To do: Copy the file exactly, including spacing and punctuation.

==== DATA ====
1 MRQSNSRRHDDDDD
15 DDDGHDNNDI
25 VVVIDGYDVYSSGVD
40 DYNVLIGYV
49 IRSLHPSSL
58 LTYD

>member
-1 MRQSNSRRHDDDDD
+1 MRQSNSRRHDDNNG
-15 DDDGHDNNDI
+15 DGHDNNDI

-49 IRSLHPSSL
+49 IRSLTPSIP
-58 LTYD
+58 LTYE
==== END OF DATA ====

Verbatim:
1 MRQSNSRRHDDDDD
15 DDDGHDNNDI
25 VVVIDGYDVYSSGVD
40 DYNVLIGYV
49 IRSLHPSSL
58 LTYD

>member
-1 MRQSNSRRHDDDDD
+1 MRQSNSRRHDDNNG
-15 DDDGHDNNDI
+15 DGHDNNDI

-49 IRSLHPSSL
+49 IRSLTPSIP
-58 LTYD
+58 LTYE